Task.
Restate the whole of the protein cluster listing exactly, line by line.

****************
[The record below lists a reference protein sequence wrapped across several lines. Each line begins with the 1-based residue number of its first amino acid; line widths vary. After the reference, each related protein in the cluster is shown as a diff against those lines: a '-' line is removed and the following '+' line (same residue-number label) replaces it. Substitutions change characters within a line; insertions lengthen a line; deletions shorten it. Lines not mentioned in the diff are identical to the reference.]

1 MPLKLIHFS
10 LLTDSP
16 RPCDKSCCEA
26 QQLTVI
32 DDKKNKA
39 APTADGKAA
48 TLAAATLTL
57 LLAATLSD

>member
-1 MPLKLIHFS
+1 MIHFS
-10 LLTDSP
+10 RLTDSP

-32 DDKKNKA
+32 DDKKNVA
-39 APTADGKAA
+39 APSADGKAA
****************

[The record below lists a reference protein sequence wrapped across several lines. Each line begins with the 1-based residue number of its first amino acid; line widths vary. After the reference, each related protein in the cluster is shown as a diff against those lines: a '-' line is removed and the following '+' line (same residue-number label) replaces it. Substitutions change characters within a line; insertions lengthen a line; deletions shorten it. Lines not mentioned in the diff are identical to the reference.]

1 MPLKLIHFS
10 LLTDSP
16 RPCDKSCCEA
26 QQLTVI
32 DDKKNKA
39 APTADGKAA
48 TLAAATLTL
57 LLAATLSD

>member
-1 MPLKLIHFS
+1 MIHFS
-10 LLTDSP
+10 RLTDSP

-32 DDKKNKA
+32 DDKKNVA
-39 APTADGKAA
+39 APSADGKAA